The mother of murdered schoolgirl Sarah Payne is improving in hospital and has started to talk again, it was disclosed today.
Sara Payne, 40, has been responding well to treatment after being taken to hospital with complications after brain surgery.
The child protection campaigner fell ill just before Christmas and was initially thought to be in a life-threatening condition.
A spokesman for St George's Hospital in Tooting, south London, said today: "She's in a stable condition and she's improving."
Her friend Michele Elliott, founder and director of campaign group Kidscape, said: "She wasn't able to talk over Christmas but was able to respond. Now she is able to talk again and things are improving.
"It's a huge relief but knowing the kind of person Sara is, it didn't surprise me because if somebody was going to come through something like this, it would be her.
"She wants to be there for her children and she wants to be there for her charity. She is just indomitable and is a fantastic person.
"It may take a while for her to come through this fully but the fact that she has started to talk again means the prognosis is good."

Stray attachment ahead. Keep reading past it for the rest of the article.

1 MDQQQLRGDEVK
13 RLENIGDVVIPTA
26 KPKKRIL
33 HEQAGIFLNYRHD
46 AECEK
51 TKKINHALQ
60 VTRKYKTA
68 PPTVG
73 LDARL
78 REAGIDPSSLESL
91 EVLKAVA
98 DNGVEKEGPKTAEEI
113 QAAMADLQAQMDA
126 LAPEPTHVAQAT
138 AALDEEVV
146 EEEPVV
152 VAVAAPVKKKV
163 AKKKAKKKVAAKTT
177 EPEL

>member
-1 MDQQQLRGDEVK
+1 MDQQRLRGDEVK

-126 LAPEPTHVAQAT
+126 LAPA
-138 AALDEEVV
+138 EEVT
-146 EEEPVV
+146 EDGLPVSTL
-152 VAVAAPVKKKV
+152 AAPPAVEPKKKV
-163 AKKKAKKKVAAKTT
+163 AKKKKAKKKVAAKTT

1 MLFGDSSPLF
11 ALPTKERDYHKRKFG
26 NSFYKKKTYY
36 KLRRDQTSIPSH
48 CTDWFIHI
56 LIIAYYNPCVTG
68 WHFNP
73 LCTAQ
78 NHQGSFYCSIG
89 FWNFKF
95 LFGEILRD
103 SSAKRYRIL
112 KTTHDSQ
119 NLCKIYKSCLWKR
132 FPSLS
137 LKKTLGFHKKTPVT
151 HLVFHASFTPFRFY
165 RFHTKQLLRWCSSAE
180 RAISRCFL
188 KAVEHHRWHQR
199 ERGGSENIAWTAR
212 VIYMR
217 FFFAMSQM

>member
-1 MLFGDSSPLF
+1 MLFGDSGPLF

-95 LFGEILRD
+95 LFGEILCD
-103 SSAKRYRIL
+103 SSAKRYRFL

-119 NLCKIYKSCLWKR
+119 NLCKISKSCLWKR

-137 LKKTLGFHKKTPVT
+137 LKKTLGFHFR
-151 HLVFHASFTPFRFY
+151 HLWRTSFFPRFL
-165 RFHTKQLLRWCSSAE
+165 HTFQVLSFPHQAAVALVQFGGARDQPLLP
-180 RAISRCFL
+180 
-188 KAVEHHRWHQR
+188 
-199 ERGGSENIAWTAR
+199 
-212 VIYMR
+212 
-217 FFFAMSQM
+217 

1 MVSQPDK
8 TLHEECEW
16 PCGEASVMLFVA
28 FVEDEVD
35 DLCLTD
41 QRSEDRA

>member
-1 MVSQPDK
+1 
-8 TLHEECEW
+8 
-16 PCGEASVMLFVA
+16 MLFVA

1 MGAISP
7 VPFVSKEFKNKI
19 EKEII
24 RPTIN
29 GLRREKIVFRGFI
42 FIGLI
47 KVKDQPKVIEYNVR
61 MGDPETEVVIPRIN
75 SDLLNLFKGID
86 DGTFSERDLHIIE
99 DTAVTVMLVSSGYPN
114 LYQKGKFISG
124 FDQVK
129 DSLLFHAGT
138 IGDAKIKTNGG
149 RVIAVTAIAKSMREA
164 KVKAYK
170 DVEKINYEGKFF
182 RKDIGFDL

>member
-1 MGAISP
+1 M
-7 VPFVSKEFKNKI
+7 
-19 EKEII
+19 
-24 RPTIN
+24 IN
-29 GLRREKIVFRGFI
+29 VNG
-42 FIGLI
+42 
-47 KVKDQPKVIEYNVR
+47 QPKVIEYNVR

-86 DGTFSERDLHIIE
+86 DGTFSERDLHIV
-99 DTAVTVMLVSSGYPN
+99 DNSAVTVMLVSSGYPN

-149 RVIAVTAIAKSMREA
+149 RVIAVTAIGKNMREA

Relatives and friends, including fellow campaigner Shy Keenan, have been at her bedside.
Mrs Payne had a life-saving operation to cure a ruptured aneurysm in 2008.
Since the death of her daughter Sarah at the hands of paedophile Roy Whiting in 2000, Mrs Payne has become a prominent campaigner for victims' rights.
She took up the Government-appointed post of Victims' Champion at the end of last January.
Mrs Payne launched a high-profile campaign for "Sarah's Law" after her daughter's murder, giving parents the right to know if paedophiles live near them.
A limited form of the law, based on America's Megan's Law, was announced in February 2008.
She was given an MBE in the 2008 New Year Honours List for her tireless work to keep children safe from paedophiles.
Her daughters Charlotte, 15, and Ellie, five, were looked after by relatives over Christmas. Her sons Lee and Luke are 22 and 21.
Mrs Payne's father, Brian Williams, who died two years ago, was left paralysed by an aneurysm at 55, according to reports.
Her eight-year-old daughter disappeared while out playing in July 2000. Sixteen days later, Mrs Payne, originally from Surrey, was told Sarah's body had been found in a West Sussex field, around 15 miles from the cornfield near her grandparents' home where the little girl had been playing.
Whiting had previously served a jail sentence for abducting and sexually assaulting another eight-year-old girl.